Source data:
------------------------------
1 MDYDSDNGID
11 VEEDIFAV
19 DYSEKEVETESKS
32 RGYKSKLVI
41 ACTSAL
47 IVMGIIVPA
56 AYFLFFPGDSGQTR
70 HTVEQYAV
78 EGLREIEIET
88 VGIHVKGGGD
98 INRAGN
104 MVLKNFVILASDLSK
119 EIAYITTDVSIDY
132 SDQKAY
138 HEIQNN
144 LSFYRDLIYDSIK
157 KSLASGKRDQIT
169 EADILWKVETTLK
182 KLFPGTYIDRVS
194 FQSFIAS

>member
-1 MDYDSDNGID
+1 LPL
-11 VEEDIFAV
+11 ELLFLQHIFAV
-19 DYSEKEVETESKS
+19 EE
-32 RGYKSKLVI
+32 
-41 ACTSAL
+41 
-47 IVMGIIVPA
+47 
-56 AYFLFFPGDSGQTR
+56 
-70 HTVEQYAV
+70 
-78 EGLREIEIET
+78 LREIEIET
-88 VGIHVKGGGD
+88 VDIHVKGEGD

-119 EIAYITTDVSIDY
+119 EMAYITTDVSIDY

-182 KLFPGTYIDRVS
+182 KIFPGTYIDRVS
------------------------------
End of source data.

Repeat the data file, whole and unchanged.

1 MDYDSDNGID
11 VEEDIFAV
19 DYSEKEVETESKS
32 RGYKSKLVI
41 ACTSAL
47 IVMGIIVPA
56 AYFLFFPGDSGQTR
70 HTVEQYAV
78 EGLREIEIET
88 VGIHVKGGGD
98 INRAGN
104 MVLKNFVILASDLSK
119 EIAYITTDVSIDY
132 SDQKAY
138 HEIQNN
144 LSFYRDLIYDSIK
157 KSLASGKRDQIT
169 EADILWKVETTLK
182 KLFPGTYIDRVS
194 FQSFIAS

>member
-1 MDYDSDNGID
+1 LPL
-11 VEEDIFAV
+11 ELLFLQHIFAV
-19 DYSEKEVETESKS
+19 EE
-32 RGYKSKLVI
+32 
-41 ACTSAL
+41 
-47 IVMGIIVPA
+47 
-56 AYFLFFPGDSGQTR
+56 
-70 HTVEQYAV
+70 
-78 EGLREIEIET
+78 LREIEIET
-88 VGIHVKGGGD
+88 VDIHVKGEGD

-119 EIAYITTDVSIDY
+119 EMAYITTDVSIDY

-182 KLFPGTYIDRVS
+182 KIFPGTYIDRVS